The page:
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The Antichrist in Muhammad: Original Sin, Part 2
By Andrew M. Greenwell, Esq.
January 2nd, 2013
Catholic Online (www.catholic.org)
Muhammad, animated by the spirit of antichrist, had the audacity to "tamper with the revelation of original sin." In so doing, Muhammad defaced the reverse side of that Gospel coin. To Muhammad's eternal demerit, he rejected any ontological flaw in himself and in mankind arising from the loss of supernatural grace, rejected any need in himself and mankind to be redeemed and saved, and rejected Jesus as "the source of grace," the sanctifying grace which heals mankind and saves it from the tragedy it inherited from Adam.CORPUS CHRISTI, TX (Catholic Online) - As we discussed in our prior article on Muhammad, the Church warns that "[t]he doctrine of original sin is, so to speak, the 'reverse side' of the Good News that Jesus is the Savior of all men, that all need salvation and that salvation is offered to all through Christ. The Church, which has the mind of Christ, knows very well that we cannot tamper with the revelation of original sin without undermining the mystery of Christ." (CCC § 389)
Unfortunately, Muhammad, animated by the spirit of antichrist, had the audacity to "tamper with the revelation of original sin." In so doing, Muhammad defaced the reverse side of that Gospel coin. To Muhammad's eternal demerit, he rejected any ontological flaw in himself and in mankind arising from the loss of supernatural grace, rejected any need in himself and mankind to be redeemed and saved, and rejected Jesus as "the source of grace," the sanctifying grace which heals mankind and saves it from the tragedy it inherited from Adam.
As a result of Muhammad's errant guidance, in Islam there is no concept of "sanctifying grace," which is also known as "deifying grace" or "habitual grace." (CCC §§ 1999-2000, 2023-24) Sanctifying grace is a supernatural gift, given to us by the merciful God, which makes us sharers in a manner (by participation) in God's own nature. It is one of the most beautiful of gifts.
Sanctifying grace is what heals us of sin and saves us. It is what makes us new creatures in Christ. (2 Cor. 5:17) It is what makes us pleasing to God. (CCC 1992) In the beautiful words of the Council of Trent, sanctifying grace makes us to be even friends and domestics of God, as it takes us out of enmity into friendship, ex inimico amicus. (cf. Wis. 7:14; John 15:5) It is what makes us holy. It is the source of the infused cardinal virtues and theological virtues of faith, hope, and charity, and the gifts of the Holy Spirit. It is what obtains for us, through the merits of Jesus' passion and death on the Cross, eternal life. It is what makes us adopted "children of God," filii in filio, sons in the Son. (Rom. 8:15; 1 John 3:1) It is what makes us "sharers in the divine nature." (2 Pet. 1:4). It is in fact how God makes his abode in us as temples of the Holy Spirit. (John 14:23; 1 Cor. 6:19) It makes us joint heirs with Christ. (Rom. 8:17) It is what makes any of our acts pleasing to God. (1 Cor. 13:1-3) It confers supernatural brightness and beauty to the human soul, as the Roman Catechism puts it. It is, in short, the pearl of great price. (Matt. 13:46)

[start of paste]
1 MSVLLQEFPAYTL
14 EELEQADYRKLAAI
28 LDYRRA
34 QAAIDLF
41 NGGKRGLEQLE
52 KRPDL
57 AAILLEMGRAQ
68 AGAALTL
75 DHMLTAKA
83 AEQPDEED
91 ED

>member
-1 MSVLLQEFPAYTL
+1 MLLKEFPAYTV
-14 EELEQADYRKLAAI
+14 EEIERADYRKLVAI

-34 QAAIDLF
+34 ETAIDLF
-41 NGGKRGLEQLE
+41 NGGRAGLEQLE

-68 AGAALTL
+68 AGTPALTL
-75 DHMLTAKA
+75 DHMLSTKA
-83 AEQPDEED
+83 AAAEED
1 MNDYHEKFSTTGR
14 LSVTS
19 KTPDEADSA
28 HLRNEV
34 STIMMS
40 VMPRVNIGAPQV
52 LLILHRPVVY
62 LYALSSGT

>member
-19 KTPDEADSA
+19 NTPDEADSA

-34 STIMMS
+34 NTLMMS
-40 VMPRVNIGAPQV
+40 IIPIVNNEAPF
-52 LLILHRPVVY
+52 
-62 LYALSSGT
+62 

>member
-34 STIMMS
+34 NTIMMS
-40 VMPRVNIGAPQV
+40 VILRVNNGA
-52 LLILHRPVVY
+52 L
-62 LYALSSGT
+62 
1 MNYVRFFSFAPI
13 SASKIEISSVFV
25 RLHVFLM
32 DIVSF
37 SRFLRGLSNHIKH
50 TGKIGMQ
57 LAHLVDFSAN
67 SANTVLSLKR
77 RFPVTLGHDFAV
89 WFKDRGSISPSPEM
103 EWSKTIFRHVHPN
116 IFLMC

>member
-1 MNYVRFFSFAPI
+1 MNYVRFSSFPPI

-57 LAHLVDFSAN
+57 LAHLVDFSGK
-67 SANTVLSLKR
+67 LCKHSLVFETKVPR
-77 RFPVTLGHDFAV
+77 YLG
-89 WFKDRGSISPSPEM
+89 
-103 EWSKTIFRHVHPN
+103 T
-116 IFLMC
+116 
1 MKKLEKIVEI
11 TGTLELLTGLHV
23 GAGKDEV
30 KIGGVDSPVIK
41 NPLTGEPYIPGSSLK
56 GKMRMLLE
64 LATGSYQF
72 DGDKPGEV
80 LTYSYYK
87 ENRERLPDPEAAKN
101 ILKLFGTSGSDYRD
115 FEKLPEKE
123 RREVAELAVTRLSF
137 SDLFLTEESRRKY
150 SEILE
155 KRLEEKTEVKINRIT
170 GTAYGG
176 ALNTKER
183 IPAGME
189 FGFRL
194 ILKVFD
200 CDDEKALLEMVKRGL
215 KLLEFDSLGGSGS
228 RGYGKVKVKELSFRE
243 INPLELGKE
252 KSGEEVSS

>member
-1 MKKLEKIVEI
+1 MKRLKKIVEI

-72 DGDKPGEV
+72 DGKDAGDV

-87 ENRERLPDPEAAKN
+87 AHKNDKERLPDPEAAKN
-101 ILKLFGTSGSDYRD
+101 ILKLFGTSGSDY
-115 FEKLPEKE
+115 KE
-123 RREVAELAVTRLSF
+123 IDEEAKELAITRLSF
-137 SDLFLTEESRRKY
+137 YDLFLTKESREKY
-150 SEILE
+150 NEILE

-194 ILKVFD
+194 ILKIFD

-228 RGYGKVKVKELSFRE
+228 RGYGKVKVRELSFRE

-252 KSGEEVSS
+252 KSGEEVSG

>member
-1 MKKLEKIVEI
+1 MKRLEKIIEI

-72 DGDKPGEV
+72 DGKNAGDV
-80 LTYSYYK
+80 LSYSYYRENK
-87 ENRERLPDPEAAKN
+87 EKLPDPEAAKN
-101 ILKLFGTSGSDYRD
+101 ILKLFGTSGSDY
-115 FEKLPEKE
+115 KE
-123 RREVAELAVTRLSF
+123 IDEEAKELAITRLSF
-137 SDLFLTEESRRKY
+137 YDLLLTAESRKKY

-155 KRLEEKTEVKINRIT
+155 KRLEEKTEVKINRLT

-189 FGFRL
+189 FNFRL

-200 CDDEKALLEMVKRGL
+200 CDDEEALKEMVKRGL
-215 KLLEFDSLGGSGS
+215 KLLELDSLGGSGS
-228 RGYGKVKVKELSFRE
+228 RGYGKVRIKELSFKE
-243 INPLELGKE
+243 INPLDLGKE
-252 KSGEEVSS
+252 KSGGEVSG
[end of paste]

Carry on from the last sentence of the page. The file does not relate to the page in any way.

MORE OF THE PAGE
It is what Adam lost. It is what Jesus regained.
But Muhammad appears to have been oblivious to the concept of sanctifying grace. Muhammad knew not what Adam lost. He knew not what Jesus regained.
As Fr. Joseph Kenny, O.P. observes, "[i]n Islam there is none of the Christian 'new life,' 'regeneration,' or 'sanctifying grace.'" The reason for this is simple. In Muhammad's alleged revelations, there was no sanctifying grace that Adam lost as a result of his Fall (because he never had it). As a consequence, there is no sanctifying grace that Jesus needed to regain.
For Muhammad, Fr. Kenny states, "[t]here is only fitra, the natural man as God created him, distinguished only by piety (taqwa) or adherence by faith to the covenant (mithaq) with Adam and his descendants."
Oh Muhammad! How is it that you, who claimed to be a prophet, failed to hear the words of Jesus: "If only you knew the gifts of God"? (cf. John 4:10) How could you have been so blind to this foundational gift without which anything else is nothing? Are you not a blind guide, leading the blind, and if the blind lead the blind, do they not fall into the ditch? (Matt. 15:14)
In Muhammad's view, man was never a resident of a three-storied mansion of pure nature, preternature, and supernature, and was never promised a return to it after his eviction from it. For Muhammad, man was created by God in a basement, as is, where is. Man will stay in such a basement, and, other than an aloof fiat of forgiveness conditioned on submission to Allah and his supposed prophet Muhammad, can expect no more from Allah other than the promise of the temporal pleasures of a basement life extended ad infinitum in the Muslim Paradise (Jannah).